Sovereignty: Moral and Historical Perspectives (2014, Georgetown) by James Turner Johnson, BD’63
Sovereignty generally refers to the inviolability of a nation’s borders and the right of a nation to protect its borders and ensure internal stability. From the Middle Ages until well into the Modern Period, however, another concept of sovereignty held sway: responsibility for the common good. Johnson argues that these two conceptions—sovereignty as self-defense and sovereignty as acting for the common good—are in conflict and suggests that international bodies must acknowledge this tension. He explores the use of military force in contemporary conflicts, includes a review of radical Islam, and provides a corrective to the idea of sovereignty as territorial integrity in the context of questions regarding humanitarian intervention.
Short Stories by Jesus: The Enigmatic Parables of a Controversial Rabbi (2014, HarperOne) by Amy-Jill Levine, E. Rhodes and Leona B. Carpenter Professor of New Testament Studies and professor of Jewish studies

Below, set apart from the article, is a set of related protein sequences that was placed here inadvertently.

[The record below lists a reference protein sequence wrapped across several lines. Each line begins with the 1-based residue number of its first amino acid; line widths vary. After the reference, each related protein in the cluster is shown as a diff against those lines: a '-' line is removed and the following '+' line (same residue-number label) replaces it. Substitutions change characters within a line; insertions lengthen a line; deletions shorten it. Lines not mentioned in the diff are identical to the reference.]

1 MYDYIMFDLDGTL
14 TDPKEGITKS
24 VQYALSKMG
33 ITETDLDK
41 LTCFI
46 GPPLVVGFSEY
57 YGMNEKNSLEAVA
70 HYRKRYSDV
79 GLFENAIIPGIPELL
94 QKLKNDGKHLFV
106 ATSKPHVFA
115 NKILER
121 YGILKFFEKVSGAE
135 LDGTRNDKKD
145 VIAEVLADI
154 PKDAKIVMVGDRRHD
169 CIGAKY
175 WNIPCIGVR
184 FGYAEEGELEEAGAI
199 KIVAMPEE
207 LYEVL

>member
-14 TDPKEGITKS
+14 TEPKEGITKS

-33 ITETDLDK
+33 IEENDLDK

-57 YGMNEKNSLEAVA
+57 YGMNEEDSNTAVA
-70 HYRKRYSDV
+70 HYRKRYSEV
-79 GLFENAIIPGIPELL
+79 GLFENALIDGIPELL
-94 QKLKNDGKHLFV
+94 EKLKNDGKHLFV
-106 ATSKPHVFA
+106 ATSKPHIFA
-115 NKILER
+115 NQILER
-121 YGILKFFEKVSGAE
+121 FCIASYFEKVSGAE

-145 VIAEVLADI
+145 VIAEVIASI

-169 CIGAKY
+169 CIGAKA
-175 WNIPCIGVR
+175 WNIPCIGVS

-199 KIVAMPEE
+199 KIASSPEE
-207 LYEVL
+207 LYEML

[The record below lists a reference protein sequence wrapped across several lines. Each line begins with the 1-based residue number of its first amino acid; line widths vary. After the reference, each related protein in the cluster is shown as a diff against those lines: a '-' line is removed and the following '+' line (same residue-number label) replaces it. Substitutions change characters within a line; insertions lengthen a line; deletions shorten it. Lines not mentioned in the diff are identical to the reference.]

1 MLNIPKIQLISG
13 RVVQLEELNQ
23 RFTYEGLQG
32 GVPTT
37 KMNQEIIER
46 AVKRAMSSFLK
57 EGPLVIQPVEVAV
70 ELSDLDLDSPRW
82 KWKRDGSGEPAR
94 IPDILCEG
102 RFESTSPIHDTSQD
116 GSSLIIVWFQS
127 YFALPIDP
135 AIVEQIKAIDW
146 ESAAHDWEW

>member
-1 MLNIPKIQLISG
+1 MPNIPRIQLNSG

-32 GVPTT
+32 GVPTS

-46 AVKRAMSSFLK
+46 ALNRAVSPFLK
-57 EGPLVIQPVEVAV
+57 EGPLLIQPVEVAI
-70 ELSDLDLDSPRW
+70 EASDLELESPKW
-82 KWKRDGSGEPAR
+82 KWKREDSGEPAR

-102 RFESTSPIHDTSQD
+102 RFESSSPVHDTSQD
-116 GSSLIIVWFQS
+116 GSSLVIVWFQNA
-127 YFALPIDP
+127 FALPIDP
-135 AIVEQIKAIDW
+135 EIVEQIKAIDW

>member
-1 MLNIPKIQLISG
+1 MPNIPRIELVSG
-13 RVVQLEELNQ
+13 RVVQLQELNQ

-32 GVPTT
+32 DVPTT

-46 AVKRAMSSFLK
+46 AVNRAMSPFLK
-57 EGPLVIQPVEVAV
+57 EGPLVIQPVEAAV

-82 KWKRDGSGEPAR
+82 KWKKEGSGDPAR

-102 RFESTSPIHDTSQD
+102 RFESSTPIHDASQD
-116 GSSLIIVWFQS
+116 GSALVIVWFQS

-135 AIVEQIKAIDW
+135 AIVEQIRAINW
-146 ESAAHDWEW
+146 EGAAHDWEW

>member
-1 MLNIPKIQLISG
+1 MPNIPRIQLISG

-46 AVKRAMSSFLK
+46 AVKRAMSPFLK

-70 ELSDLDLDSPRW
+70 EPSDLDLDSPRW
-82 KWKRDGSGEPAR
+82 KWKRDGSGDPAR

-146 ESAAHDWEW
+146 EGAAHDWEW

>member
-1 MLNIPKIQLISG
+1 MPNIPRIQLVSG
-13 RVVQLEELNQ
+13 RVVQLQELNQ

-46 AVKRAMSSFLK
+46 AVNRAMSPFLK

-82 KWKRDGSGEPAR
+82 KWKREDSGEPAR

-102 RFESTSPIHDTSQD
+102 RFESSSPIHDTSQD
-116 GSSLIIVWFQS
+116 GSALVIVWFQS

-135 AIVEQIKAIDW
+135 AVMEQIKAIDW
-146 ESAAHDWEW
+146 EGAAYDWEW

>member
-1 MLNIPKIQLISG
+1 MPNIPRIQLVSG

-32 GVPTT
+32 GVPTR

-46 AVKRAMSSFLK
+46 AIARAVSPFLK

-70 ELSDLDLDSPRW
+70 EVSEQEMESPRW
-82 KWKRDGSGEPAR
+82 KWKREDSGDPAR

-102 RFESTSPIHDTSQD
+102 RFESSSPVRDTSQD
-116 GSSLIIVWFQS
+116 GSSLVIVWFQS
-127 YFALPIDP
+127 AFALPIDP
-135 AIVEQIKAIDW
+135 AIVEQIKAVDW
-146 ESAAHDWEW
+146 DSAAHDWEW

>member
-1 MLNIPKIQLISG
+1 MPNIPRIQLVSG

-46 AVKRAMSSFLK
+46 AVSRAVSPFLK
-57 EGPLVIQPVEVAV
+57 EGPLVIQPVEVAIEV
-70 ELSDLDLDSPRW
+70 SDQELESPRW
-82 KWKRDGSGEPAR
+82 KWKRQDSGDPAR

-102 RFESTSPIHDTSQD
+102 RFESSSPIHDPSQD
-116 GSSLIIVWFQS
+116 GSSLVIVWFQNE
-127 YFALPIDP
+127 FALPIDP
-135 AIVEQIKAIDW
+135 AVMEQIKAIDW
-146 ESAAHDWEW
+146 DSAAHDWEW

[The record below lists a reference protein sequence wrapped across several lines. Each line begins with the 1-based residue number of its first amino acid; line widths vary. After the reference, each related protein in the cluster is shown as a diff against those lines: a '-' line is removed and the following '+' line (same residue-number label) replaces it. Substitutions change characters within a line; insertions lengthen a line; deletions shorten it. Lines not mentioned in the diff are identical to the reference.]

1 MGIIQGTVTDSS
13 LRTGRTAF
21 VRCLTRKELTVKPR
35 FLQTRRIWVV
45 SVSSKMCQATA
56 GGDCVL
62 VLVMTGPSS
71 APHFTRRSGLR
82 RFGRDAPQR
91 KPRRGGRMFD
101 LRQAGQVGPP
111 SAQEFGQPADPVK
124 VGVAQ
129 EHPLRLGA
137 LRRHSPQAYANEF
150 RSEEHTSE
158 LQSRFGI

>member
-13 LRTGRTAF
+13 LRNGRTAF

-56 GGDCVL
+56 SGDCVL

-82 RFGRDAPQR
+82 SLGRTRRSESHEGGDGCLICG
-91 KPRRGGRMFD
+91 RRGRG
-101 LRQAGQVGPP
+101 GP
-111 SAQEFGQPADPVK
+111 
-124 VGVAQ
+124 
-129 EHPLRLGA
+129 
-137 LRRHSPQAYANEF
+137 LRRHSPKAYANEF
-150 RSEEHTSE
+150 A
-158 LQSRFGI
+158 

Levine’s latest book interweaves history and spiritual analysis to explore Jesus’ most popular teaching parables, exposing their misinterpretations and making them lively and relevant for modern readers. She analyzes the “problems with parables,” taking readers back in time to understand how their original Jewish audience understood them. Levine reveals the parables’ connections to first-century economic and agricultural life, social customs and morality, Jewish scriptures and Roman culture. With this revitalized understanding, she interprets these moving stories for the contemporary reader, showing how the parables are not just about Jesus, but are also about us—and when read rightly, still challenge and provoke us 2,000 years later.